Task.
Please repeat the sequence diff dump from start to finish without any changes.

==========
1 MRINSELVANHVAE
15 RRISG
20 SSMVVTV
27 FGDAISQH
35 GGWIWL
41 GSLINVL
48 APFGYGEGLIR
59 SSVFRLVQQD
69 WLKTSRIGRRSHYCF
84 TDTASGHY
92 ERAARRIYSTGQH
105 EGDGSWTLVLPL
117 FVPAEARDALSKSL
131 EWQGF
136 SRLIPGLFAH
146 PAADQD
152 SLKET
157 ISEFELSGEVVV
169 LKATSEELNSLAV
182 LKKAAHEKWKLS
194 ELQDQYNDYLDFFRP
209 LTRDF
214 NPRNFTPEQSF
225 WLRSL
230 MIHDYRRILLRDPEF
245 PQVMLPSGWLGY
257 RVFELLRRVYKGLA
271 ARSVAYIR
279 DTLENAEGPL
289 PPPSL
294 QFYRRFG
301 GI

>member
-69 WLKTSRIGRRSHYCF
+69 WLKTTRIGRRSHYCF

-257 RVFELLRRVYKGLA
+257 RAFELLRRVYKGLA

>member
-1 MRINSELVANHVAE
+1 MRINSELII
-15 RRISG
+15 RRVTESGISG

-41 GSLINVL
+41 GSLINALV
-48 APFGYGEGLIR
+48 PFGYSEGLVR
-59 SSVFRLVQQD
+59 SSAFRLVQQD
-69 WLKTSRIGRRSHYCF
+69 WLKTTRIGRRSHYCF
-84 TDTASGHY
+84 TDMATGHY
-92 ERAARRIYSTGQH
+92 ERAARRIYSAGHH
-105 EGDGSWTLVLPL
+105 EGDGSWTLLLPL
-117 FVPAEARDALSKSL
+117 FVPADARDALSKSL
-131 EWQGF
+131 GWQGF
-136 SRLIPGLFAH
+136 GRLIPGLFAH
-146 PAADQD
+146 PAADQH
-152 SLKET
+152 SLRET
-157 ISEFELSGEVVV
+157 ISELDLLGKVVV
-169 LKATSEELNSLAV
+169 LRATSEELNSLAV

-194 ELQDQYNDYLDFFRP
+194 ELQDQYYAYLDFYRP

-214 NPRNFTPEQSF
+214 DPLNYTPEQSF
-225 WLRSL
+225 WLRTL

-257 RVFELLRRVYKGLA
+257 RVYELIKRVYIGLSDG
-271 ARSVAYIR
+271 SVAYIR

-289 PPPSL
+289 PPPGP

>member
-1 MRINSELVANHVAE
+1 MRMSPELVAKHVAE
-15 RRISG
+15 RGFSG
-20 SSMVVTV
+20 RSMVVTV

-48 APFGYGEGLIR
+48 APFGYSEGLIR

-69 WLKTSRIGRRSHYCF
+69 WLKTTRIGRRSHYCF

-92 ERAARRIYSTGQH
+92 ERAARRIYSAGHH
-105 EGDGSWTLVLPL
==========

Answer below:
1 MRINSELVANHVAE
15 RRISG
20 SSMVVTV
27 FGDAISQH
35 GGWIWL
41 GSLINVL
48 APFGYGEGLIR
59 SSVFRLVQQD
69 WLKTSRIGRRSHYCF
84 TDTASGHY
92 ERAARRIYSTGQH
105 EGDGSWTLVLPL
117 FVPAEARDALSKSL
131 EWQGF
136 SRLIPGLFAH
146 PAADQD
152 SLKET
157 ISEFELSGEVVV
169 LKATSEELNSLAV
182 LKKAAHEKWKLS
194 ELQDQYNDYLDFFRP
209 LTRDF
214 NPRNFTPEQSF
225 WLRSL
230 MIHDYRRILLRDPEF
245 PQVMLPSGWLGY
257 RVFELLRRVYKGLA
271 ARSVAYIR
279 DTLENAEGPL
289 PPPSL
294 QFYRRFG
301 GI

>member
-69 WLKTSRIGRRSHYCF
+69 WLKTTRIGRRSHYCF

-257 RVFELLRRVYKGLA
+257 RAFELLRRVYKGLA

>member
-1 MRINSELVANHVAE
+1 MRINSELII
-15 RRISG
+15 RRVTESGISG

-41 GSLINVL
+41 GSLINALV
-48 APFGYGEGLIR
+48 PFGYSEGLVR
-59 SSVFRLVQQD
+59 SSAFRLVQQD
-69 WLKTSRIGRRSHYCF
+69 WLKTTRIGRRSHYCF
-84 TDTASGHY
+84 TDMATGHY
-92 ERAARRIYSTGQH
+92 ERAARRIYSAGHH
-105 EGDGSWTLVLPL
+105 EGDGSWTLLLPL
-117 FVPAEARDALSKSL
+117 FVPADARDALSKSL
-131 EWQGF
+131 GWQGF
-136 SRLIPGLFAH
+136 GRLIPGLFAH
-146 PAADQD
+146 PAADQH
-152 SLKET
+152 SLRET
-157 ISEFELSGEVVV
+157 ISELDLLGKVVV
-169 LKATSEELNSLAV
+169 LRATSEELNSLAV

-194 ELQDQYNDYLDFFRP
+194 ELQDQYYAYLDFYRP

-214 NPRNFTPEQSF
+214 DPLNYTPEQSF
-225 WLRSL
+225 WLRTL

-257 RVFELLRRVYKGLA
+257 RVYELIKRVYIGLSDG
-271 ARSVAYIR
+271 SVAYIR

-289 PPPSL
+289 PPPGP

>member
-1 MRINSELVANHVAE
+1 MRMSPELVAKHVAE
-15 RRISG
+15 RGFSG
-20 SSMVVTV
+20 RSMVVTV

-48 APFGYGEGLIR
+48 APFGYSEGLIR

-69 WLKTSRIGRRSHYCF
+69 WLKTTRIGRRSHYCF

-92 ERAARRIYSTGQH
+92 ERAARRIYSAGHH
-105 EGDGSWTLVLPL